In the classic hero versus villain tale, the struggle between good and evil seems to be black and white. And yet in Unbreakable (M. Night Shyamalan, 2002), the lines are blurred so that the villain creates a hero. The villain, Elijah Price (Samuel L. Jackson) has a disorder in which his bones break like glass and therefore distorting his childhood and making him seem like an outcast. As where our hero, David Dunn (Bruce Willis) is the star athlete, who gave up his potential career in football for a girl who he loved. The two characters are juxtaposed in every way possible: fragile to unbreakable, strong to weak, self-assured to needing guidance. Unbreakable uses classic themes of comics and journeys to give life to its characters. The mise-en-scene
Authors use symbols to represent ideas, emotions or state of minds. In The Storm by Kate Chopin, the storm itself is the major symbol within the text. The storm is a form of foreshadowing for events will occur during and after the storm. It also symbolizes a building and release of tension, and a change in atmosphere. The storm functions as foreshadowing because of the characters own interpretation of the storm, which is then reflected in the events that follow. While the storm is occurring it allows two lovers release many years of tension and that allows for peace after the storm.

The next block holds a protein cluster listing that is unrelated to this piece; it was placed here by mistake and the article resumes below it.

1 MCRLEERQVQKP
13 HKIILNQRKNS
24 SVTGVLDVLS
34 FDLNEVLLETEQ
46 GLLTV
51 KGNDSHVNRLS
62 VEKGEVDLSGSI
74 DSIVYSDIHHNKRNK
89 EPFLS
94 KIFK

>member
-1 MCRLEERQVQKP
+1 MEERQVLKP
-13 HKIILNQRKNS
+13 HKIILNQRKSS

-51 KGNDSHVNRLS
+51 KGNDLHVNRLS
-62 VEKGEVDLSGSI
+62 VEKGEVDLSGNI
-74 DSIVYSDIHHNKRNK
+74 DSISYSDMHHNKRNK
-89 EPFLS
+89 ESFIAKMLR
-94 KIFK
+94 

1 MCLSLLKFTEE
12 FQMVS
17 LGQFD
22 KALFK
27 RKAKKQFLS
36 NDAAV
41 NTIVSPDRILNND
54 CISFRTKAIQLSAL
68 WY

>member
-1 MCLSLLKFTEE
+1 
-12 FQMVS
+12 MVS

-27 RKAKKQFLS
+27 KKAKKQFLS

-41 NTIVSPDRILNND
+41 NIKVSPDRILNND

In Shakespeare’s Hamlet, while guarding the castle, waiting in anticipation of the ghost’s appearance, Hamlet, Horatio and Marcellus hear trumpets flourish from within, proclaiming the King’s late night partying (1.4). Horatio asks about the nature of the commotion, however, Hamlet remains nonplussed, crestfallen by the evening’s affairs. In his lengthy, 26-line response to Horatio’s simple question, “Is it a custom,” Hamlet experiences an internal struggle between fated traditions and logic, elaborates upon the country’s damaged reputation, the immediate yield of the King’s drinking, and argues that even the most picayune evils can eradicate a man’s fame (14). Hamlet, despite his devotion to kin and country, through sardonic diction, repetition,